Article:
Iclaim:

1. Electronic automatic ignition advance adjustment device for internal combustion engine comprising conductor elements spaced apart and moved by said engine depending on the rotation speed thereof, the number of said conductor elements being in relation to the number of cylinders of said engine and the thermic cycle thereof, an oscillating assembly comprising a probe composed of a self-inductance and a capacitance in parallel relationship, said assembly being tuned to oscillate in the absence of a conductor element passing in the vicinity whereby the probe may detect the passage of said conductor elements by blocking of the oscillating assembly at each passage of said conductor elements, an ignition coil having two windings, a first winding being connected to at least one spark plug of said engine and a second winding being connected to said oscillating assembly, and means connected to said oscillating assembly for modifying the time for setting up the stable oscillatory working condition thereof in accordance with the speed of the engine so that a spark is produced at said spark-plug only when said stable oscillatory condition is reached, said means for modifying the time for setting up the stable oscillatory condition of the oscillating assembly comprising a monostable flip-flop connected to said oscillating assembly, and a frequency-to-voltage converter also connected to said oscillating assembly at its input and to said flip-flop, so that said flip-flop produces signals at a frequency depending on the rotation speed of the engine and that said converter produces a voltage appreciably inversely proportional to the number of these signals, said voltage thus appreciably inversely proportional to the rotation speed of said engine and applied to the input of said oscillating assembly retarding the setting up of the stable oscillatory working condition.

2. Device as set forth in claim 1 and which further comprises means for adjusting the position of said conductor elements in relation to said probe.

3. Device as set forth in claim 2 wherein said means for adjusting the position of said conductor elements in relation to said probe comprises means resiliently mounting said conductor elements on a rotational element of the engine to effect movement thereof with respect to the axis of rotation of said element as a result of centrifugal force which is itself a function of the rotation speed of the engine.

4. Device as set forth in claim 1, wherein said oscillating as sembly comprises at least one transistor having its emitterbase circuit connected to said probe and biasing resistance in the base circuit, at least one capacitor being provided between said probe and the base of said transistor, said frequency-tovoltage converter comprising at least one output transistor whose collector-emitter circuit is connected to the base of said transistor of the oscillating assembly, whereby the voltage produced by said converter renders said output transistor conductive for a speed below the speed threshold of said engine, said output transistor of the converter then shunting said biasing resistance of the transistor of said oscillating assembly and delaying the setting up of said stable oscillatory rating.

5. Device as set forth in claim 4, wherein said capacitor interposed between the probe and the base of said transistor of the oscillating assembly is adjustable so that the charge to which it is subjected modifies the moment when said stable oscillatory rating is reached 6. Device as set forth in claim 4, further comprising at least one resistance interposed between the probe and the collector-emitter circuit of the transistor of said oscillating assembly whereby the moment of setting up the stable oscillatory working conditions of said oscillating assembly depends on the value of said resistance.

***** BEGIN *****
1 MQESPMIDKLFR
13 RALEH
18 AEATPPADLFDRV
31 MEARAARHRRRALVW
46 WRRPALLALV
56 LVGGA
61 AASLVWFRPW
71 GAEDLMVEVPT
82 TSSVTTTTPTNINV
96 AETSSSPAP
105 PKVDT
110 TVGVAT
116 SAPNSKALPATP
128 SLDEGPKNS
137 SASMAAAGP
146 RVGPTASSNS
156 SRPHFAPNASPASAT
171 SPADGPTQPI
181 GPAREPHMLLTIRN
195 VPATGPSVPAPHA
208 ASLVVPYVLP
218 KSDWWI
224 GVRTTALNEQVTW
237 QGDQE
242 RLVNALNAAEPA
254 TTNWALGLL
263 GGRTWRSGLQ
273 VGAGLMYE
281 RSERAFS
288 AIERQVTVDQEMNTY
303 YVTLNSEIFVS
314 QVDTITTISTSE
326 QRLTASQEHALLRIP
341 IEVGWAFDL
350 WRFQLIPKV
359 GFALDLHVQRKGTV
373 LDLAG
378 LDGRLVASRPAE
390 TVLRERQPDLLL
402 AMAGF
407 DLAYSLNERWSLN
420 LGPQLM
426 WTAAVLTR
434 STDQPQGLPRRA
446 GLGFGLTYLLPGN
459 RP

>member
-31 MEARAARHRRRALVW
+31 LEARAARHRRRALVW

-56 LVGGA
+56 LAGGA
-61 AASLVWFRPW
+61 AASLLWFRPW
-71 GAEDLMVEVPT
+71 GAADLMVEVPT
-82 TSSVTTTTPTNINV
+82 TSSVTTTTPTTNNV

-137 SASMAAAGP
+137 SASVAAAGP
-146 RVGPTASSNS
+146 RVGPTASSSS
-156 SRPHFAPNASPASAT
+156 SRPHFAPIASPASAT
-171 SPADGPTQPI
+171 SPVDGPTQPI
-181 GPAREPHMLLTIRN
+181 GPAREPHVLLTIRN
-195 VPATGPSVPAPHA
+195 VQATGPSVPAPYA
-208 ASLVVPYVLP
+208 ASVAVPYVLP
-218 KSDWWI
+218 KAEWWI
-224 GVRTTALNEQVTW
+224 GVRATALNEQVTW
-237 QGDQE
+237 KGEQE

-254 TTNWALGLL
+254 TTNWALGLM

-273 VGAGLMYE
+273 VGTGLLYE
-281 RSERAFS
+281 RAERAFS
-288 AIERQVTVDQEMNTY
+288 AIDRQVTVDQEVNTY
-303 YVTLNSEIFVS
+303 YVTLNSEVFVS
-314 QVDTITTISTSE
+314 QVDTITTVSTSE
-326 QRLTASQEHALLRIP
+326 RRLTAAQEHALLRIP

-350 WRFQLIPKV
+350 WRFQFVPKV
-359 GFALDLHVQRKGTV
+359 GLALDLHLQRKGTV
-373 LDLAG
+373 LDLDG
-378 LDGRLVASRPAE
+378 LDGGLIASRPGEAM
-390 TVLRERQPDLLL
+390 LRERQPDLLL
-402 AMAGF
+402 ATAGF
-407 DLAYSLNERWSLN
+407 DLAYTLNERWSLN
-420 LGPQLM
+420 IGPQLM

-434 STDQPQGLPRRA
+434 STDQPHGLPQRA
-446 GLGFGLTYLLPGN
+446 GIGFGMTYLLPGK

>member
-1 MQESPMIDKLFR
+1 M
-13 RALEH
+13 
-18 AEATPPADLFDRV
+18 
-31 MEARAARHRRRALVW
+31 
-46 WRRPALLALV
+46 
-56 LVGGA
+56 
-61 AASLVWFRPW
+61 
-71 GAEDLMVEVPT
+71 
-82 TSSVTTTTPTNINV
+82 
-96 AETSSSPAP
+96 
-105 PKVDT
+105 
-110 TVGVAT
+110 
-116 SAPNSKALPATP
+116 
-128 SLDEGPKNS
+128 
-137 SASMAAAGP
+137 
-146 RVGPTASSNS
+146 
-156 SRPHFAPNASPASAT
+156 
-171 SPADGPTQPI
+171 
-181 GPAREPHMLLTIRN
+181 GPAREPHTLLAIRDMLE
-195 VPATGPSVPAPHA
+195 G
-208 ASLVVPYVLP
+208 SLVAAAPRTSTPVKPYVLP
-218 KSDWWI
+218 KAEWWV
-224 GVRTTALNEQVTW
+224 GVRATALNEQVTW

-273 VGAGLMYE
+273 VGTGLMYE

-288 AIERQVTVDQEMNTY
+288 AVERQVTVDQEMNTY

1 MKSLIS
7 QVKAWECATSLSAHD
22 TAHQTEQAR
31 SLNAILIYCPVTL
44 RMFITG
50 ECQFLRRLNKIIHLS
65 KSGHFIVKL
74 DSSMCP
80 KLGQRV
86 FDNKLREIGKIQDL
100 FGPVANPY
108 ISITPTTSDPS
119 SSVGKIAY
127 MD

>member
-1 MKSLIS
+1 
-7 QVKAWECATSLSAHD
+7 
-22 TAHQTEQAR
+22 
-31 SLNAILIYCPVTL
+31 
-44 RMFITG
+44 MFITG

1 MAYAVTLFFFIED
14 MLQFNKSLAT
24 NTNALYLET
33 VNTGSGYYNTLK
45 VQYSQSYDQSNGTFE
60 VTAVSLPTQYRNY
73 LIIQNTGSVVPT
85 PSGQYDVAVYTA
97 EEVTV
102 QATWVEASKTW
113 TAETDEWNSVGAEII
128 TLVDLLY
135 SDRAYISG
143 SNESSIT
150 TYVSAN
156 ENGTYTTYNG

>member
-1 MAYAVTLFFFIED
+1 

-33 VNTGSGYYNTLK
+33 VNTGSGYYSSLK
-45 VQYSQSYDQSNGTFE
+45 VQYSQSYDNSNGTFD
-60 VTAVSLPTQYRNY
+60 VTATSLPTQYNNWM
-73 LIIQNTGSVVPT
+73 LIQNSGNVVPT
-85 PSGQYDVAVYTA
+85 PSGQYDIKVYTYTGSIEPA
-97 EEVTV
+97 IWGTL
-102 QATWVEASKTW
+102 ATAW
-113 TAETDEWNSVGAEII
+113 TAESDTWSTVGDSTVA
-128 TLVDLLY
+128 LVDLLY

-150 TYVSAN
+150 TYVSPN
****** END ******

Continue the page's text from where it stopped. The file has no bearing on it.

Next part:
Referenced by
Citing PatentFiling datePublication dateApplicantTitle
US3736463 *Jun 7, 1971May 29, 1973Magneti Marelli SpaElectronic device for controlling a silicon controlled rectifier in a capacitor discharge electronic ignition circuit
US3765391 *Feb 22, 1971Oct 16, 1973Cook WTransistorized ignition system
US3831571 *May 11, 1973Aug 27, 1974Motorola IncVariable dwell ignition system
US3841288 *Sep 7, 1971Oct 15, 1974Philips CorpIgnition system for internal combustion engines
US3882835 *Mar 16, 1973May 13, 1975Schlumberger CompteursElectric pulse generating apparatus for internal combustion engines
US3894525 *Feb 12, 1974Jul 15, 1975Bosch Gmbh RobertTransistorized magneto ignition system for internal combustion engines
US3923029 *Apr 17, 1974Dec 2, 1975Benito PoloElectronic ignition system
US3995608 *Jun 18, 1974Dec 7, 1976Hitachi, Ltd.Ignition timing control system for internal combustion engine
US4126112 *Feb 27, 1976Nov 21, 1978Eltra CorporationBreakerless electronic ignition system
US4164204 *Aug 13, 1976Aug 14, 1979Societe Anonyme Pour L'equipement Electrique Des Vehicules S.E.V. MarchalSimplified method and apparatus for assuring periodic control of the timing of an internal combustion engine
US4176644 *Oct 26, 1977Dec 4, 1979Robert Bosch GmbhEngine ignition system with variable spark internal duration
US4188929 *Aug 11, 1977Feb 19, 1980Robert Bosch GmbhInternal combustion engine magneto-type ignition system with electronically controlled spark advance
US4292942 *Jan 4, 1980Oct 6, 1981Hitachi, Ltd.Ignition system for internal combustion engines
US4494519 *Sep 29, 1982Jan 22, 1985Mitsubishi Denki Kabushiki KaishaIgnition system for internal combustion engine
US4561411 *Aug 29, 1984Dec 31, 1985Mitsubishi Denki Kabushiki KaishaIgnition system for internal combustion engine
USB480473 *Jun 18, 1974Mar 2, 1976 Title not available
DE3000627A1 *Jan 9, 1980Jul 24, 1980Hitachi LtdZuendanlage fuer brennkraftmaschine
Classifications
U.S. Classification123/406.59, 123/615, 315/209.00R, 123/610
International ClassificationF02P7/067, F02P5/155
Cooperative ClassificationF02P5/1551, Y02T10/46, F02P5/1555, F02P7/067
European ClassificationF02P5/155D2, F02P5/155B, F02P7/067